"If Van wanted to do arson, he could have burnt down Flagstaff," said Larry Humphrey, a retired wildfire supervisor for the Bureau of Land Management in Safford. "He knows the topography, the conditions and the fuels. . . . There's nobody who knows fire, from beginning to end, better than Van does."

Humphrey, who shared incident command duties with Bateman on the Rodeo-Chediski blaze, described his friend as "the best fireman I've ever seen in my career," a master of using prescribed burns to protect forests and human populations. "If I was in a tight spot, he's the person I'd want to watch my back."

Humphrey said unsanctioned blazes are set all the time by Forest Service supervisors who want to reduce fuels without filing 30 pages of paperwork.

"That's a damned minor infraction," he said. "There's not a fire management officer who didn't do that sort of thing. . . . If you had to bend the rules a little, you bent the rules.

"There are so many people who think the Forest Service screwed him," Humphrey said. "My take on it is that Van got too famous. The Forest Service does not like any lower-level employees to get any kind of fame."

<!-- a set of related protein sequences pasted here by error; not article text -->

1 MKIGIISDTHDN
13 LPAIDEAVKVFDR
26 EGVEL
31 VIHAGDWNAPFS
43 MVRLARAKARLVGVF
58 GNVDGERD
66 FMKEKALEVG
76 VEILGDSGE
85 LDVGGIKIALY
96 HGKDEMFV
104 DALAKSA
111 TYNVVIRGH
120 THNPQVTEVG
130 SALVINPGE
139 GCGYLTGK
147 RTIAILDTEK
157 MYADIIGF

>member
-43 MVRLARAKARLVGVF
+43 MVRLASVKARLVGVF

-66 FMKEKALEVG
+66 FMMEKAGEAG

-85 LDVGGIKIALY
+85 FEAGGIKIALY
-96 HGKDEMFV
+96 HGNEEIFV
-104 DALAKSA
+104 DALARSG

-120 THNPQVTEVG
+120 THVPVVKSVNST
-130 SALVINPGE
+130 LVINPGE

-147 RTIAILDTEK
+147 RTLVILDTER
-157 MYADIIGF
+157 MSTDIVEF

Charlie Denton, a 43-year Forest Service employee who retired as fire operations officer for Arizona and New Mexico, scoffed at the notion of Bateman as a felon.

"I have never met anybody who thought Van would do anything of a criminal nature," said Denton, now a forestry consultant at Northern Arizona University.

Jim Paxon, a retired Forest Service supervisor who now works for Channel 12 (KPNX), said Bateman's fire-setting is not unusual: "I was in the Forest Service 34 years. I've done exactly that. I can't tell you how many times."

Paxon said Bateman was known as a risk-taker and expert in using prescribed burns and backfires to prevent or defeat deadly blazes. He described Bateman as dedicated, gregarious, friendly - hardly the stereotypical arsonist.